You can get it here. I recommend the cd for its artwork and information too, also in itself a palpable indication of revival.

 

Visit the Pointless Beauty website here.

Thursday, 19 May 2022

Steering Wheel Music 18

 








Three Fall - On a Walkabout, album review


Beyond Chili

Late to this – released in 2011 – there is nothing lost over time in its liveliness and interpretive spirit. Of the 11 tracks, 5 are by the Red Hot Chili Peppers (Can’t Stop, Walkabout, Under the Bridge, Scar Tissue and By the Way) so if that’s all you are after be warned; however, my view is the whole makes for a broader showcase of the fine playing from

 

Lutz Streun / tenor saxophone, bass clarinet
Til Schneider / trombone
Sebastian Winne / drums & percussion
Rap vocals on “Matter” by [[Promoe]]

 

I’ve never been a huge fan of the clarinet in any tone, but the bass of it here so often sets distinctive base patterns (that really wasn’t an intentional playing around) and the trombone is a perfect accompaniment, as on 6th track Ottostra├če. To put it better: the playing is great throughout this excellent album.

 

Under the Bridge is as pretty as you might expect it to be; similar for Scar Tissue – these two redolent of the Peppers’ melodic inclinations – but this latter livens up as it should.

 


 

Sunday, 15 May 2022

Steering Wheel Music 17

 








Jack White - Fear of the Dawn, album review


Noise

Fuzz noise and electrified fuzz noise and other fuzz. Played loud and listened to loud. Opening Taking Me Back takes me back to the beginnings of fuzz, though here the digital trajectories (or whatever they are) are fine enhancements. Is Fear of the Dawn Hawkwind and Motorhead conjoined? That's space riffing, I guess. Loads of wah-wah too, original and re-worked. The White Raven is something out of the 90s that I don't recognise but it is scouring in its continuance of noise. And then there's Hi-De-Ho: it reminds me of Zach Condon's Beirut, and then there are samples and other stuff I have had to read about, and I think its great playful noise. Next Eosophobia begins with pretty guitar work before breaking into noisy versions of this. I have been listening to this loud for a few plays and enjoying every time.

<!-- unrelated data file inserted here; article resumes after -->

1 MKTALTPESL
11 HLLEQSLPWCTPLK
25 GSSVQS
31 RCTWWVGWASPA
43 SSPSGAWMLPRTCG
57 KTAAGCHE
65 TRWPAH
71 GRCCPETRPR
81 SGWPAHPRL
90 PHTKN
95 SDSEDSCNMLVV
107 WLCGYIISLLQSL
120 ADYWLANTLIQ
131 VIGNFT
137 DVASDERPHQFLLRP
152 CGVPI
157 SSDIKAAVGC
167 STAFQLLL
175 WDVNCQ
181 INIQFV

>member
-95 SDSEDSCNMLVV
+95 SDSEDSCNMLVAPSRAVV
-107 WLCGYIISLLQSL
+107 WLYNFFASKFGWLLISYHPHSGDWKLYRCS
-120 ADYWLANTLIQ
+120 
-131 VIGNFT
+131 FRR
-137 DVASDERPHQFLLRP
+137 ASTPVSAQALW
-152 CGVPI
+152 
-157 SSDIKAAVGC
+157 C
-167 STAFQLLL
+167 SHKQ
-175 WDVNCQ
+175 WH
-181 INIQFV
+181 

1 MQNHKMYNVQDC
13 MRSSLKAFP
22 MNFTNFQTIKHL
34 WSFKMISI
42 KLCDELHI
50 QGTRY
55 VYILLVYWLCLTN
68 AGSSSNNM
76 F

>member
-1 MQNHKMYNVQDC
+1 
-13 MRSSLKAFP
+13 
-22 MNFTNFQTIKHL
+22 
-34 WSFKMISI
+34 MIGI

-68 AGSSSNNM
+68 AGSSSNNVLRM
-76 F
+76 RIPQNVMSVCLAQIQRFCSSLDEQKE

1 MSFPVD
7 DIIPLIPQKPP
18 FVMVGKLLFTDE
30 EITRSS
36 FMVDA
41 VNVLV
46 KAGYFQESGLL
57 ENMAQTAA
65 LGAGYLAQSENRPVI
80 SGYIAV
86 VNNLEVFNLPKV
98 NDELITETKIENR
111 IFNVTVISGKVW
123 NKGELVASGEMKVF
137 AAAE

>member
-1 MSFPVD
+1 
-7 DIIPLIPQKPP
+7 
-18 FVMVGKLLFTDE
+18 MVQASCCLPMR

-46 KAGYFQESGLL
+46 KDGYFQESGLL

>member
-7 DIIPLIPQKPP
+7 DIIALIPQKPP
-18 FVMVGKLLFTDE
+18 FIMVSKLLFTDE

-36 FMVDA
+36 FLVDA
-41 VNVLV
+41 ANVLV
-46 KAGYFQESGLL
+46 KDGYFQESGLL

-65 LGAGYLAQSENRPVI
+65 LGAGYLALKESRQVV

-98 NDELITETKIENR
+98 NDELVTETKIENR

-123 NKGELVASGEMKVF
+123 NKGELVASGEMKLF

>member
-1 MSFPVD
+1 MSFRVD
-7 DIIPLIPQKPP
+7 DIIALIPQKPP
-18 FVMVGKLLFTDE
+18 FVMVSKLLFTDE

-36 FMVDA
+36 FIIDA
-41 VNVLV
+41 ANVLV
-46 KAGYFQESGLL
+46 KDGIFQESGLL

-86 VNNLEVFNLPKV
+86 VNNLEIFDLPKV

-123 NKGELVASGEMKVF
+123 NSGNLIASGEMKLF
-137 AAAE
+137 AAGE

Eye Music 60








 

Paul Stanley's Soul Station - Then And Now, album review


The Soul Train…

…keeps on chugging by, though this one has been here in the station for a little while. Soul crooner Paul Stanley – yes, Kiss – really does, especially when letting off some falsetto steam. He has a backing soul orchestra/chorus that provides all the freight to deliver further substance to this soul journey. There are self-penned fine-enough numbers, but when you are conveying classics like Could It Be I’m Falling in Love, Ooo Baby Baby, Just My Imagination (Running Away with Me), Let’s Stay Together, The Tracks of My Tears and so on, the tracks are well laid already to assist – and with these, that backing support has the feel of history. Stanley isn’t trying to rework, and who in their right homage-leaning mind would? And the fact is a great song carries itself a long way. That said, I like the additionals to the wonderful You are Everything.